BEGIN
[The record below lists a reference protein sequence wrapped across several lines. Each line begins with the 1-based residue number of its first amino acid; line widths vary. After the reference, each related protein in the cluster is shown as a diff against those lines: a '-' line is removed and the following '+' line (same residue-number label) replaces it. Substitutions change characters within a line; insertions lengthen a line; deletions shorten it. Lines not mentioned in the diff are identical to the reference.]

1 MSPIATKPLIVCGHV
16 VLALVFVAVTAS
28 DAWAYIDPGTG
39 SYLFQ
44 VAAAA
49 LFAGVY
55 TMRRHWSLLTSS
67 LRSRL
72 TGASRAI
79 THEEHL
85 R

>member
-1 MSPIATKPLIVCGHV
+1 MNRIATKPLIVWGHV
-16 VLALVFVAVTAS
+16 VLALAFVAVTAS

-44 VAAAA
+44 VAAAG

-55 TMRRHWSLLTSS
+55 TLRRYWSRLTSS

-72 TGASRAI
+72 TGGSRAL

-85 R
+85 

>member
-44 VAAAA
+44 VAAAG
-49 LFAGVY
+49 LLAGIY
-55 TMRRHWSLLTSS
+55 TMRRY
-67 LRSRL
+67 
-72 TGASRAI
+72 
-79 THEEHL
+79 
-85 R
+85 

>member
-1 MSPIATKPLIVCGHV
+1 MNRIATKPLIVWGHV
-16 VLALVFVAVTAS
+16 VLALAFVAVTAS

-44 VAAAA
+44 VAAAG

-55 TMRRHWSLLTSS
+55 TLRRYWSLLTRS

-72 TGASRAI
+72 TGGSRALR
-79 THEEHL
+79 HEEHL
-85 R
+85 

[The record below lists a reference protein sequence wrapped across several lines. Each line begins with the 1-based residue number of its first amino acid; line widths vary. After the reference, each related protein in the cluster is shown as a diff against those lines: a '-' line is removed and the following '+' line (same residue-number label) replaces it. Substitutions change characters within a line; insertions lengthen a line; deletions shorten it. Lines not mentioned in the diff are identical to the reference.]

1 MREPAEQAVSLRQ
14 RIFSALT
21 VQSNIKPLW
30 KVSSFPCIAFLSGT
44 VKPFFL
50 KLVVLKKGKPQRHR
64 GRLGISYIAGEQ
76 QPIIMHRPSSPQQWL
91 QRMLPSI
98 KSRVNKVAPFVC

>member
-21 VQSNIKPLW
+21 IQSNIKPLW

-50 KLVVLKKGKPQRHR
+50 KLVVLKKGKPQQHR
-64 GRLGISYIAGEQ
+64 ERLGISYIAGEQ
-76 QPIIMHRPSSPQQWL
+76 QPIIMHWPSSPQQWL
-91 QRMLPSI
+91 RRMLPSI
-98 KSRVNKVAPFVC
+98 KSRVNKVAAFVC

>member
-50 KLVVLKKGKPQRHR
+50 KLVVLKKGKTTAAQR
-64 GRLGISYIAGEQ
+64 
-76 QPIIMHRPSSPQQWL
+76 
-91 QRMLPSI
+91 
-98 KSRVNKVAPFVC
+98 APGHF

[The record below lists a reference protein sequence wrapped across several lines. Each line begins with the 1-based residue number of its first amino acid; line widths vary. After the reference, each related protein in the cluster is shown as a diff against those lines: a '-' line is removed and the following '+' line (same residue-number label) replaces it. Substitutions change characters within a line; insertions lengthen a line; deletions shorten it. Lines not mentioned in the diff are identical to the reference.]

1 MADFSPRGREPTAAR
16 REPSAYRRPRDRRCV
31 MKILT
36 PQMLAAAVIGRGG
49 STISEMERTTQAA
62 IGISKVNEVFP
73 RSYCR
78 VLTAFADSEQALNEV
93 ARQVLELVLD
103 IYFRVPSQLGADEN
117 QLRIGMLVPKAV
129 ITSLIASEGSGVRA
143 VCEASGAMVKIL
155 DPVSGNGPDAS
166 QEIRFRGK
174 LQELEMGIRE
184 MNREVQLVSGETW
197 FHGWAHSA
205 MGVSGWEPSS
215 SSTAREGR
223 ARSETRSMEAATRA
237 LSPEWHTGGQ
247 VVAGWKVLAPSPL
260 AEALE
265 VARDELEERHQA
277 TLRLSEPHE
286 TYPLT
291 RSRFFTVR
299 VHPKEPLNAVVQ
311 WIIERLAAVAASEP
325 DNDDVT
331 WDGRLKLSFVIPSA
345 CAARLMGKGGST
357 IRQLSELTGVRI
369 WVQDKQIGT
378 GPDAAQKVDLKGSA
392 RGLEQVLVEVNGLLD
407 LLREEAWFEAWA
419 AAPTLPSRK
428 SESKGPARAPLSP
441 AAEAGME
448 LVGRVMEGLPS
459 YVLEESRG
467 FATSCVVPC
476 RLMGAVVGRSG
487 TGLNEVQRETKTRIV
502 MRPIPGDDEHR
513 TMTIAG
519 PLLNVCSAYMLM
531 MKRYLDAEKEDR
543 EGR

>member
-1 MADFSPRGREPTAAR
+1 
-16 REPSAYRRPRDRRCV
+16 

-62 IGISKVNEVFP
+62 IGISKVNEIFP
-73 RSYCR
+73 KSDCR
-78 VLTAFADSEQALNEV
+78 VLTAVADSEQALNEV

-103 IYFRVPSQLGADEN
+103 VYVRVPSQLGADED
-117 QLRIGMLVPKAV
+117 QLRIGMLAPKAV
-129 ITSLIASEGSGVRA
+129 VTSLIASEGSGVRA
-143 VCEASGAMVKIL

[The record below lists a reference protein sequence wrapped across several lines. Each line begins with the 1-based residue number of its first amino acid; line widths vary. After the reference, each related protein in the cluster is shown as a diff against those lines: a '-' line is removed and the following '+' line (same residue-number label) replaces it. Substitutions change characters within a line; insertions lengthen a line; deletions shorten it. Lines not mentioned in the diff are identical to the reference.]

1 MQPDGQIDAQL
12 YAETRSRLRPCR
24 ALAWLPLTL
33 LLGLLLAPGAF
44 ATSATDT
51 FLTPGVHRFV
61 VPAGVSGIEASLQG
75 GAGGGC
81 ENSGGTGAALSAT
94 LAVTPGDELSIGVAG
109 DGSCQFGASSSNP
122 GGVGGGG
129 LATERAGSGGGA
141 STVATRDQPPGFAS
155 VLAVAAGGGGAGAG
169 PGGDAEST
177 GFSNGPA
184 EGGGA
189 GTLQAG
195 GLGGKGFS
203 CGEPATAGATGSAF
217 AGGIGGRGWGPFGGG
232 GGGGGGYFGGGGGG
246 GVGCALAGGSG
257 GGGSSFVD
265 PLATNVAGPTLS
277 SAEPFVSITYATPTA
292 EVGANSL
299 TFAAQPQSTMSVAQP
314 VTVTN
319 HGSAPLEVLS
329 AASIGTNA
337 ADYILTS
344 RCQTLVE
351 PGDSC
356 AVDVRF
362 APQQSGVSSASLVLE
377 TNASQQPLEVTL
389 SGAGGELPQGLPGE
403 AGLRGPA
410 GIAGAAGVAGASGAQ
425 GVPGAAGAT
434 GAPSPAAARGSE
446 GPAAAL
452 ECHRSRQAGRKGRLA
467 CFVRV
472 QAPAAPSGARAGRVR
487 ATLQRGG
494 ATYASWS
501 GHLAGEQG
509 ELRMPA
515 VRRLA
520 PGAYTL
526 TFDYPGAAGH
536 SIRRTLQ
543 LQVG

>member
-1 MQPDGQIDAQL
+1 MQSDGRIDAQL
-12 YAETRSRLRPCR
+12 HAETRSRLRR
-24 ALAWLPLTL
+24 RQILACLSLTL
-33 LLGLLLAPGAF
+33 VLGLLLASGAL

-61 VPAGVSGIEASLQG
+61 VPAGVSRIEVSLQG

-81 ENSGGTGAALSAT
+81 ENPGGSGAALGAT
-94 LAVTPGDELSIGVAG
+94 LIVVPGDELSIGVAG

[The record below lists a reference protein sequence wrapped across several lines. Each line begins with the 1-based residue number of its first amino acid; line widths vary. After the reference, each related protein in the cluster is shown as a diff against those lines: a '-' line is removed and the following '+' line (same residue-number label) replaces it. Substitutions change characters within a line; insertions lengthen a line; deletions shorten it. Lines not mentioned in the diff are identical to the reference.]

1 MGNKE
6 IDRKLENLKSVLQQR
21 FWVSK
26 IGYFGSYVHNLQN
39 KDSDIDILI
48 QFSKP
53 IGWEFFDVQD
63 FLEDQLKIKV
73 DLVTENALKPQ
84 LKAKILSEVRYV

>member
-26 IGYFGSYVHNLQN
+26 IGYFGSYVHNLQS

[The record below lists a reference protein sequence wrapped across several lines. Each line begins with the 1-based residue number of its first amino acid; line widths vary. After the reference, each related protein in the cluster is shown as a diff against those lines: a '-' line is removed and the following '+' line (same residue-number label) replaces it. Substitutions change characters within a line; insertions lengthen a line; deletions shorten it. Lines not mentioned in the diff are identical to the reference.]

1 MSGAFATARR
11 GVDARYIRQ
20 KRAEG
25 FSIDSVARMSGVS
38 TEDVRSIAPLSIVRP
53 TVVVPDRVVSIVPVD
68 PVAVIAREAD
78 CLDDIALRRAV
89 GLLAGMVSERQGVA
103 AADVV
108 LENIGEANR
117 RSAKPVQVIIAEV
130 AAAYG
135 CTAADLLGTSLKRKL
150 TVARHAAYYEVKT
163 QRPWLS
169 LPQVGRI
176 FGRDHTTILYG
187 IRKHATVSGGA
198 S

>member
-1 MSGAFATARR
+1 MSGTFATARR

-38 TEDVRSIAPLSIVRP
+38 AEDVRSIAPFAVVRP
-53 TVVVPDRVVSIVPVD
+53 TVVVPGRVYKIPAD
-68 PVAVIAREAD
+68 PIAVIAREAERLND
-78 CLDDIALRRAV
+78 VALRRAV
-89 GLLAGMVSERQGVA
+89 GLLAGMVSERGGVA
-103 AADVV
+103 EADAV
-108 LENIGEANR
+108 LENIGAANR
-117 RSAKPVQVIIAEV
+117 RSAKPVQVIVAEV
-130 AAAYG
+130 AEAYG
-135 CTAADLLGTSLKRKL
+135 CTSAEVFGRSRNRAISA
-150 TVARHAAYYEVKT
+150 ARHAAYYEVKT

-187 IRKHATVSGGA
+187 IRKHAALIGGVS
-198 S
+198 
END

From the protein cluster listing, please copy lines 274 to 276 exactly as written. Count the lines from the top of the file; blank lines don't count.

+53 TVVVPGRVYKIPAD
-68 PVAVIAREAD
+68 PIAVIAREAERLND